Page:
Urban Water Management

Singapore Water Story

Lead Researchers: Asit Biswas and Cecilia Tortajada

The objective of this study is to analyse how Singapore has managed to change its urban water management from that of a third world country when it became independent in 1965, to being one of the best in the world some three decades later. The “story” will analyse how this extraordinary transformation was achieved, what were the main conditions that enabled the city-state to make such remarkable improvements possible, what lessons can the world learn from this experience, and what is their potential replicability.


Good Practices for Urban Water Management in Asia

Lead Researcher: Tan Cheon Kheong

The Good Practices for Urban Water Management in Asia Project is supported by an LOA with ADB to develop case studies on 8 Asian urban centers (including Singapore) that have experienced significant improvements in urban water and wastewater management during the past 10 years, and to identify good practices in the selected urban centers.

Related Event(s):

  • Workshop on Good Practices for Urban Water Management in Asia

Urban Water Management in China

Lead Researcher: Tan Cheon Kheong

In 2009, a case study on Shenzhen was developed in IWP’s project on Good Practices for Urban Water Management in Asia. Shenzhen is an example of a Chinese city whose water sector has been successfully reformed. The Urban Water Management in China Project will study other selected cities in China. The objectives are to draw lessons from these cities, and to examine what the less successful cities (in urban water management) could adopt from the experiences of the successful Chinese cities and Singapore.


Comparative Analysis of Reuse-Water: Global Experiences (for and in collaboration with PUB)

Lead Researcher to be firmed up

An earlier study conducted by IWP researchers focused on a comparison of Singapore and Queensland. The proposed global study will encompass several cities in the world which have water reuse policies, programs and facilities. The idea is to learn from other experiences on the fine-tuning of Singapore’s policies as well as outlining collaboration and cooperation possibilities between Singapore and the other cities.


Drinking Water Tariff and Affordability Across Major World Cities Cities (for and in collaboration with PUB)

Lead Researchers: Bhanoji Rao and Fan Mingxuan

When it comes to pricing of drinking water, popular opinions swing from one extreme (free supply) to another (marginal cost pricing). While treating water as a scarce resource implies that drinking water should be adequately priced, there is no information in the public domain on how the low income groups consider the expenditure burden. The proposed study is aimed at collecting and analyzing detailed cross-city tariff structures both latest and historical. The study would also attempt to look at water consumption by households and affordability at one or two lowest income levels as well as over time. The changes in tariff policy over time in the selected cities would also be compared and evaluated to draw lessons for cities that may eventually have to opt for proper water pricing.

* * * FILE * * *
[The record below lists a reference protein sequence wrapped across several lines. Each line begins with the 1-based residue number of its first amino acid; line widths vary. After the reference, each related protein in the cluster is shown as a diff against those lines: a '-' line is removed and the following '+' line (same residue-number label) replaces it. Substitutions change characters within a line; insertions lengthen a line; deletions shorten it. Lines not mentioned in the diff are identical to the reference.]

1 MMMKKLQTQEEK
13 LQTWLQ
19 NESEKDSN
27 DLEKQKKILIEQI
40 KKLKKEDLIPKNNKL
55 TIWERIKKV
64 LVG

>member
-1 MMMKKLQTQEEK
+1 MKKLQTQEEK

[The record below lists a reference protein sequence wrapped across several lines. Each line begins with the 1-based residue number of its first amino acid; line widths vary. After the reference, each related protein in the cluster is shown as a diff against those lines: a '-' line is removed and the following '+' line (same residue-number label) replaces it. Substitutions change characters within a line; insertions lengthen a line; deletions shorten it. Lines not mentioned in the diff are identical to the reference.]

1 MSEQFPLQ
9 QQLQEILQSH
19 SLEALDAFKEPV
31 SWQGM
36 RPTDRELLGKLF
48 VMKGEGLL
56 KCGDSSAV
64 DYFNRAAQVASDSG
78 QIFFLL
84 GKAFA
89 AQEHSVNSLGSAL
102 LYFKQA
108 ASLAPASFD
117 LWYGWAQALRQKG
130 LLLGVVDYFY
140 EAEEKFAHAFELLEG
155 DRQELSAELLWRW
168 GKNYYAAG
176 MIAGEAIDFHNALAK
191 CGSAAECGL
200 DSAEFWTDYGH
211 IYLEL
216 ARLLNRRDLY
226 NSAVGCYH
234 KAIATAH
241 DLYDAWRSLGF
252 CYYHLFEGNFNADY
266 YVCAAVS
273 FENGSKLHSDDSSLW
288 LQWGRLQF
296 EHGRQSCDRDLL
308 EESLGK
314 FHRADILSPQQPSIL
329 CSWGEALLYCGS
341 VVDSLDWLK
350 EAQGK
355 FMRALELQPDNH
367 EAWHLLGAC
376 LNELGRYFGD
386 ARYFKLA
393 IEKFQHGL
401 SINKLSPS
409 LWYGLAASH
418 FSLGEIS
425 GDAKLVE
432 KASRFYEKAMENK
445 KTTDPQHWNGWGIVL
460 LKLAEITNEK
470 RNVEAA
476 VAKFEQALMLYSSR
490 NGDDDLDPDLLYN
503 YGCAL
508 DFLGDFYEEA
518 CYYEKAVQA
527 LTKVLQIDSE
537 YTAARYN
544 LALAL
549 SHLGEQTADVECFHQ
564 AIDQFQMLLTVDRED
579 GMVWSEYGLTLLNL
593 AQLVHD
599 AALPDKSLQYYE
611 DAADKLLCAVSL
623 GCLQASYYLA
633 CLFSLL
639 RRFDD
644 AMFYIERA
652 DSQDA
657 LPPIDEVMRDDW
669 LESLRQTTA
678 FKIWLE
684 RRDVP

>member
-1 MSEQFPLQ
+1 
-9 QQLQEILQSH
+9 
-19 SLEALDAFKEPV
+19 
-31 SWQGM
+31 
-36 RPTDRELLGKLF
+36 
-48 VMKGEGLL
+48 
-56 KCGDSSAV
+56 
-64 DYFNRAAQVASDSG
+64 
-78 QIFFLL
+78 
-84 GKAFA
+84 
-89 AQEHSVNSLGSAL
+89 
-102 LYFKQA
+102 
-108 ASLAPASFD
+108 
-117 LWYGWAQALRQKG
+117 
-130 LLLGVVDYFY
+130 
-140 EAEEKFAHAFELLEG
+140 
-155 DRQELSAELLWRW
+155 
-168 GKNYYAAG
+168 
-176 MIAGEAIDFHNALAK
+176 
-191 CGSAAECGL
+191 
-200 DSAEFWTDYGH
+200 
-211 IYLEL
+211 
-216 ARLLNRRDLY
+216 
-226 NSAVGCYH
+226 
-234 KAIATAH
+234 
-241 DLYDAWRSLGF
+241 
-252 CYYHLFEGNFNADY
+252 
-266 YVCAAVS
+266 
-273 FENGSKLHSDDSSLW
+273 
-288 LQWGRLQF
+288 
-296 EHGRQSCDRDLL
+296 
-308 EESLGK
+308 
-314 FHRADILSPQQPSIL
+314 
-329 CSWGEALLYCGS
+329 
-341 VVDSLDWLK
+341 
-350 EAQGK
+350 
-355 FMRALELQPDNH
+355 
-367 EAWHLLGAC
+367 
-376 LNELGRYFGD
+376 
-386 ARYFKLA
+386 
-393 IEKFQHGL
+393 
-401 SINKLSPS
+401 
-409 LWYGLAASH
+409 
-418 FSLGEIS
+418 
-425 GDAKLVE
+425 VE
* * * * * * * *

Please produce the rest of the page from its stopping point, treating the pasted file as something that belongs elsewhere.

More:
The first phase of this project will focus on the current round of water price adjustments in various cities of China.


Case Research (Teaching Cases)

Lead Researcher: Rita Padawangi

The project aims at further development of teaching cases on water management and public policy within the water sector setting, for use at LKYSPP as well as for wider dissemination and exchange.


Evaluation of Singapore’s “ABC” of Water

Lead Researcher: Rita Padawangi

This research is a sociological and economic study of the ABC Waters program in Singapore. “Active, Beautiful and Clean” water has been an important component of water catchment and development activities of the Government of Singapore. PUB initiated demonstration projects at three of the most popular water bodies are Mac Ritchie Reservoir, Bedok Reservoir, and a stretch of Kallang River. These projects would be showpieces of what could be achieved through ABC Waters. The program is to be implemented in phases, starting with the first five-year plan (2007-2011) comprising twenty-eight projects at an estimated cost of S$300 million. The objective of the proposed study is to obtain a fairly simple evaluation of the program that has been implemented so far. The study focuses on how the three demonstration projects enhance social activities, interactions, and relationships, as well as the economic aspects of the surrounding areas.